Comments for "Neon Bulbs in a Microwave"

16th May 2010 15:45

Adrian Flynn KF7DYU wrote ...

I would not recommended mounting or laying the neon bulbs on styrofoam to do the test as I did it about 35 years ago and within about 35 seconds the neon's melted into the Styrofoam packing I was using.

I did it to see the cook pattern on an old microwave that did not have a turntable in it.

Also another favorite of mine is to put a 8" circline fluorescent bulb in and see how bright it will get.

BUT do not touch it bare handed for about 2 min after power is removed!



BTW: My cure for cockroaches is "RAID" fumigators. They come in a pack of 3 in a Blue box, about 4X4X8 you add water then drop in the canister and leave for 3 hours. When you return you air out the place and no cockroaches for 6 months to 4 years depending on how severe the infection.

I hate them things and when I lived in apt buildings in Phoenix AZ they were everywhere, I did not have them after I fount the "Raid" answer my neighbors would but I didn't.

The cost here in the states is about $12 us currently.

PS: Disconnect the smoke detector as it will set it off.

PPS: ALWAYS use a dish or brick under the canister as the chemical reaction gets VERY hot and I melted a spot on some carpet one time so I am very careful now.


3rd June 2008 09:48

Stephen Young wrote ...


Thanks for getting us in the office a good laugh, watching them bulbs just GLOW! And yes, we also noticed the fire extinguisher on the wall...

So, what did you eventually do with the bulbs? A 20X20 space particle "smoke" detector?

Thanks again, it was a dreary day!


25th May 2008 21:01

Alan Yates wrote...


Ah, you noticed... The microwave I was using is the "old" unit. It died a few weeks back quite violently, a cockroach ended its life across the HT at the magnetron plug and took out the HV fuse - an uncommon but fairly cheap part which I didn't happen to have in the junkbox. Unlike a normal fuse the HV one has to open a fairly small current, but at a pretty high voltage so physically they are longer and designed to quench any arcing. You can't safely just whack in an old 800 mA 3AG fuse and expect it to open without causing an arcing fault across the transformer which would happily sustain a multi-ampere multi-kilowatt arc until something else blew up. I ordered a new one from Wes Components, but the thoughtless cockroach decided to commit suicide on a Friday afternoon, so the new HV fuse wasn't available until Tuesday.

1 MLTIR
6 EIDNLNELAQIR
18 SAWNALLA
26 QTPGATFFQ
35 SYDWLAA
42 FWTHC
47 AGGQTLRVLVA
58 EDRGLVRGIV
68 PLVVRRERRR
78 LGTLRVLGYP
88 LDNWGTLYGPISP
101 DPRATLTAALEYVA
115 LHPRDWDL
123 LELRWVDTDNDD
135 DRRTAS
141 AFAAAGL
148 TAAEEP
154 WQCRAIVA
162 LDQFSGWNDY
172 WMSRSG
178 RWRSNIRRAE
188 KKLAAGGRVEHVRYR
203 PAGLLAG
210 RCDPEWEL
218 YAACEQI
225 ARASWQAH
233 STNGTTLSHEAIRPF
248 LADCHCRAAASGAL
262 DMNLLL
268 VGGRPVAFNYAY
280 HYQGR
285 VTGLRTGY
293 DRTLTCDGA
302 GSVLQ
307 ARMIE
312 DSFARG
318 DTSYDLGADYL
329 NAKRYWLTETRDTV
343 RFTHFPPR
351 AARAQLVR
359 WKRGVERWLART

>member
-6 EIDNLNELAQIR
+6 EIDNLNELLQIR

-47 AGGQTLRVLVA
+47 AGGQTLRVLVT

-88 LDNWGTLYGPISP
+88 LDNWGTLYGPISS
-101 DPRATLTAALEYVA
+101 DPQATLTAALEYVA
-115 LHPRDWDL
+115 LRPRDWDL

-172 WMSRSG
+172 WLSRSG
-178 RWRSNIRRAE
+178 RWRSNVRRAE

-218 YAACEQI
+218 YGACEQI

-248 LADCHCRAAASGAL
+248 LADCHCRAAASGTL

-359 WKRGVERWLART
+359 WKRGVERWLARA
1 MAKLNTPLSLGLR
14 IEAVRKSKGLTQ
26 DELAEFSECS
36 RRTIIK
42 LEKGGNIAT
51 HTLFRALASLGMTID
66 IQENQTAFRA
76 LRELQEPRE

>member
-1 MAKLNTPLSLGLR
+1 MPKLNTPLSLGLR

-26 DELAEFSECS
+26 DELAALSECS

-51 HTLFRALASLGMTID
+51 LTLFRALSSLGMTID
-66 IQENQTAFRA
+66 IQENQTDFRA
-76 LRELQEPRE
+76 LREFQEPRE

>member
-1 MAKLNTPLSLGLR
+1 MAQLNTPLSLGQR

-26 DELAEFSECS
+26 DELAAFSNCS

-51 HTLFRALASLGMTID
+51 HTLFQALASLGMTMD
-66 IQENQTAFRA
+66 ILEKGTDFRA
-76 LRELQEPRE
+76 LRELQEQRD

The Family just couldn't live without a microwave over the weekend, so Tanya went out and bought another one. When the HV fuse arrived it restored the other unit to perfect working order, so now we have two microwaves. I like the old one better anyway, it has a better UI and about 30% more RF output power. She wouldn't let me try my ill advised NE-2 microwaving in the new unit, so I guess you could say the old one is "for experiments". :)



PS: I'd say 90% of the microwaves you see dumped on the side of the road have just blown-fuse problems. Cockroach-across-the-HT is a very common failure mode for such appliances, so either the HT fuse has been vaporised or the main input fuse has. The fuses are cheap enough < $18 in single quantities retail, much cheaper with an Wagner account. The good thing I guess is that so many hardly dead microwaves gives us access to cheap AC synchromotors from the turntable, and a chunky transformer you can rewind for lots of things (although they are quite lethal if you make a mistake with them). The VFD from a microwave is also pretty easy to drive with a microcontroller, and they have lots of microswitches and generally a small mains transformer for the microcontroller circuitry. The magnets from the magnetron make nice fridge magnets, or toys. Unfortunately they are horrible to dismantle, ick-factor wise, generally hosting the cockroach nest that killed them in the first place and all kinds of greasy nastiness from the food they once cooked.

25th May 2008 07:05

marxy wrote...

Good to see you have fire extinguisher standing by.

I see two microwave ovens there, is one for cooking and the other for experimenting?

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